Rain and ash

A short piece of EVE fanfiction I wrote for the YC116 Pod and Planet Fiction Contest.

Looking out of a window and seeing rain was a novel experience; it had been years since Brutus was last planetside. His father sat in his chair behind him, asleep, or at least drugged to a drifting haze. Stage three Derj’s disease was working it’s way through his veins, approaching its terminal stage. The drugs slowed the advance, but the day would soon come.

Brutus traced his finger over the smooth vein of crimson that patterned his cigarette case. It was inlaid with a thin polished slice of rock, made from a tiny chunk of the first batch of arkonor he’d ever mined, out in the nullsec wildlands of Catch. He lit a cigarette and inhaled deeply.

His father refused all but the most basic of treatments. His disease would kill him, needlessly. By the time he’d admitted to Brutus how advanced it was, all the ISK in New Eden couldn’t have helped him. Too proud, too resigned, too tired.

It had taken hours of navigating jump gates to get here, and almost the same amount of time again to transfer to a ship capable of breaking atmosphere, submit paperwork and clear customs regulations. By the time he had reached the hospice where his father lived out his days, Brutus was bone tired. He didn’t come here often. As next of kin, he got semi-automated reports from the staff on a periodic basis, and unless the pattern matching software on his neocom detected something unusual, he didn’t read them. He felt guilty about that. He paid for everything. The bills were subtracted from his wallet automatically on a fixed schedule, paid in old planetary money, barely registering against the bulk of his ISK. He felt guilty about that, too.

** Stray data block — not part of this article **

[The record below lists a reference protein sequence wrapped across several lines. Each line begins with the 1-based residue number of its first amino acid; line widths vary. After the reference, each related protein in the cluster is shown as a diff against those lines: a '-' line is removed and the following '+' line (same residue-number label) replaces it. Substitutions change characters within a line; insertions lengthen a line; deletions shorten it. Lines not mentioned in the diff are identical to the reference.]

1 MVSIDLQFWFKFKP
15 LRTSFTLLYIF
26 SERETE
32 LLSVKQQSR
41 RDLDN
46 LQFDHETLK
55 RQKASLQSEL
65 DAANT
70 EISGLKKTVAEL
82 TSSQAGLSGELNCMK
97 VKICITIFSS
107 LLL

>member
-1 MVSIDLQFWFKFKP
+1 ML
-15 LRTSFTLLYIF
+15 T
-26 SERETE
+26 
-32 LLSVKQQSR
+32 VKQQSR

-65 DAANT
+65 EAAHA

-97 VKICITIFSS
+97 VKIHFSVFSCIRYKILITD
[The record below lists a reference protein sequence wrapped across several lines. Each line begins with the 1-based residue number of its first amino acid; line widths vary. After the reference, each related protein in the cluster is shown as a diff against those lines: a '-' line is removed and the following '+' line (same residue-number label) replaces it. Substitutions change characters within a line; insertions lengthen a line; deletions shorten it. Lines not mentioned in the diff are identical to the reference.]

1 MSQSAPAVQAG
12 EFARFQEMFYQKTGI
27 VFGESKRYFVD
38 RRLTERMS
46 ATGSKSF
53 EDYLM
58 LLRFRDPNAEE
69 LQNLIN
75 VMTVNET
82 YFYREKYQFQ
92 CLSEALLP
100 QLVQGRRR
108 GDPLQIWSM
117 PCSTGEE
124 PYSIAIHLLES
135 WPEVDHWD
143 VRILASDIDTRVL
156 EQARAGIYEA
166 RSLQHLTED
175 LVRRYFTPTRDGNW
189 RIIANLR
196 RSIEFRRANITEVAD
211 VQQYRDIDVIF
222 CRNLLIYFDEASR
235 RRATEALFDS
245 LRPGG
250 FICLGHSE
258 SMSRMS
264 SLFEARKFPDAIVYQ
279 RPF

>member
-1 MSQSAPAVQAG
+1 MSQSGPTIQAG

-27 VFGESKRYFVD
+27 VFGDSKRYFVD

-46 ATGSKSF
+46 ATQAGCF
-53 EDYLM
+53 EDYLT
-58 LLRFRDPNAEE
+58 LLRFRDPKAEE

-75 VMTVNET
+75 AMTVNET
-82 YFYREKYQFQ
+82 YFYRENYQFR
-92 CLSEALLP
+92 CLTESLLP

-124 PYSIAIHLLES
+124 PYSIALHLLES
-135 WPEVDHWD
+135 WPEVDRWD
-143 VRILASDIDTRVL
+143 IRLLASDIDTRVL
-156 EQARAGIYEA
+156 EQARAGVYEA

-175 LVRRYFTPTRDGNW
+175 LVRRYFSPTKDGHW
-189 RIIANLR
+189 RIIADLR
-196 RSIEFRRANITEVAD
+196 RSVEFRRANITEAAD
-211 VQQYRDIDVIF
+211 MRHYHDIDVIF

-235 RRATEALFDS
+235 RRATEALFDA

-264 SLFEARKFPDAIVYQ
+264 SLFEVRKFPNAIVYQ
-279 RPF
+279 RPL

His father had met him at the door to his small apartment, walking stiffly with the aid of a stick. The bold strokes of his tattoos had faded, just like his strength. An old man, slowly turning to stone from the inside out. They sat, small glasses of golden brown spirit in hand, and did not speak.

They didn’t speak about the ridiculous wealth of capsuleers that could have made a difference, or the years of work it had taken to amass it. They didn’t talk about the disease eating away at the elder Wellforge. They especially didn’t talk about the wife and mother missing from the scene, or the scars they both shared documenting her loss.

Outside the air was heavy with rain; inside it was laden with unspoken words. Out in space, Brutus thought, there is no atmosphere at all.

Eventually, his father had fallen asleep. Brutus stood and watched as raindrops raced along intricate channels down the window, and his cigarette slowly burnt to ash between his fingers, untouched.

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